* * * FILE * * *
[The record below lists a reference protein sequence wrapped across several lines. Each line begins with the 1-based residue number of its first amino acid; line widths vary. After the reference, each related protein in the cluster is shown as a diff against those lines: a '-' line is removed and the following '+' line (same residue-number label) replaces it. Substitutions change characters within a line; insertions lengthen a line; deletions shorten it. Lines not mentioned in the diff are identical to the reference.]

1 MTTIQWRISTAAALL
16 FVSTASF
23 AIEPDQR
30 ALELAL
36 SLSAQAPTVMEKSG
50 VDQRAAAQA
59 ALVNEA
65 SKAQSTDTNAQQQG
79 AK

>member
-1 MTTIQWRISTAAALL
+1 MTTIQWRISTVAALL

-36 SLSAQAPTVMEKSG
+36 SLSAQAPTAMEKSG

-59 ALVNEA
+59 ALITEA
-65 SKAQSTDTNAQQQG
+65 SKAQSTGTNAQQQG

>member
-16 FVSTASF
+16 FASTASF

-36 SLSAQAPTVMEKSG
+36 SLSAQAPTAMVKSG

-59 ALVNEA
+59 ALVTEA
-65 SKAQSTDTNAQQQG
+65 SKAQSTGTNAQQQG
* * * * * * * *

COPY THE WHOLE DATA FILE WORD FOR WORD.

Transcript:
[The record below lists a reference protein sequence wrapped across several lines. Each line begins with the 1-based residue number of its first amino acid; line widths vary. After the reference, each related protein in the cluster is shown as a diff against those lines: a '-' line is removed and the following '+' line (same residue-number label) replaces it. Substitutions change characters within a line; insertions lengthen a line; deletions shorten it. Lines not mentioned in the diff are identical to the reference.]

1 MTTIQWRISTAAALL
16 FVSTASF
23 AIEPDQR
30 ALELAL
36 SLSAQAPTVMEKSG
50 VDQRAAAQA
59 ALVNEA
65 SKAQSTDTNAQQQG
79 AK

>member
-1 MTTIQWRISTAAALL
+1 MTTIQWRISTVAALL

-36 SLSAQAPTVMEKSG
+36 SLSAQAPTAMEKSG

-59 ALVNEA
+59 ALITEA
-65 SKAQSTDTNAQQQG
+65 SKAQSTGTNAQQQG

>member
-16 FVSTASF
+16 FASTASF

-36 SLSAQAPTVMEKSG
+36 SLSAQAPTAMVKSG

-59 ALVNEA
+59 ALVTEA
-65 SKAQSTDTNAQQQG
+65 SKAQSTGTNAQQQG